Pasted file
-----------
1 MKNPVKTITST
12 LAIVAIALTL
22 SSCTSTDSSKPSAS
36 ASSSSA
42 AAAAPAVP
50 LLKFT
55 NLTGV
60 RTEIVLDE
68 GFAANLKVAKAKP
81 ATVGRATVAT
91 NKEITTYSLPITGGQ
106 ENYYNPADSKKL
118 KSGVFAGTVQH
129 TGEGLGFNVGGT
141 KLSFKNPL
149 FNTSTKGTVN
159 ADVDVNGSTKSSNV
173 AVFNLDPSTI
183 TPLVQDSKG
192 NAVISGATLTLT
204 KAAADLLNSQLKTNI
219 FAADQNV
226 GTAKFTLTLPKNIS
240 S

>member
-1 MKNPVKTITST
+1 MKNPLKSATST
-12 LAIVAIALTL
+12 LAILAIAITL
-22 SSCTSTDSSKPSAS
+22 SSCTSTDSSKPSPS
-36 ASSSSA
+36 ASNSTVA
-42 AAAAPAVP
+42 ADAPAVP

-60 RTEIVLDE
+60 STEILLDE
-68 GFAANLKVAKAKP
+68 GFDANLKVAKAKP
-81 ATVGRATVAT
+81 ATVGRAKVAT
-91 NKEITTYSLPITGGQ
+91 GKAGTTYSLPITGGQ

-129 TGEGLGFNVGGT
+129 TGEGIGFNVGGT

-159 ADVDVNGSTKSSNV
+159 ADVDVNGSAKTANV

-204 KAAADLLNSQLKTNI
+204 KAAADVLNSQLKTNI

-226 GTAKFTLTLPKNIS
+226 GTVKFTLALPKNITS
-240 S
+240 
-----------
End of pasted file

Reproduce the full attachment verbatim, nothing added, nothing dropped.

1 MKNPVKTITST
12 LAIVAIALTL
22 SSCTSTDSSKPSAS
36 ASSSSA
42 AAAAPAVP
50 LLKFT
55 NLTGV
60 RTEIVLDE
68 GFAANLKVAKAKP
81 ATVGRATVAT
91 NKEITTYSLPITGGQ
106 ENYYNPADSKKL
118 KSGVFAGTVQH
129 TGEGLGFNVGGT
141 KLSFKNPL
149 FNTSTKGTVN
159 ADVDVNGSTKSSNV
173 AVFNLDPSTI
183 TPLVQDSKG
192 NAVISGATLTLT
204 KAAADLLNSQLKTNI
219 FAADQNV
226 GTAKFTLTLPKNIS
240 S

>member
-1 MKNPVKTITST
+1 MKNPLKSATST
-12 LAIVAIALTL
+12 LAILAIAITL
-22 SSCTSTDSSKPSAS
+22 SSCTSTDSSKPSPS
-36 ASSSSA
+36 ASNSTVA
-42 AAAAPAVP
+42 ADAPAVP

-60 RTEIVLDE
+60 STEILLDE
-68 GFAANLKVAKAKP
+68 GFDANLKVAKAKP
-81 ATVGRATVAT
+81 ATVGRAKVAT
-91 NKEITTYSLPITGGQ
+91 GKAGTTYSLPITGGQ

-129 TGEGLGFNVGGT
+129 TGEGIGFNVGGT

-159 ADVDVNGSTKSSNV
+159 ADVDVNGSAKTANV

-204 KAAADLLNSQLKTNI
+204 KAAADVLNSQLKTNI

-226 GTAKFTLTLPKNIS
+226 GTVKFTLALPKNITS
-240 S
+240 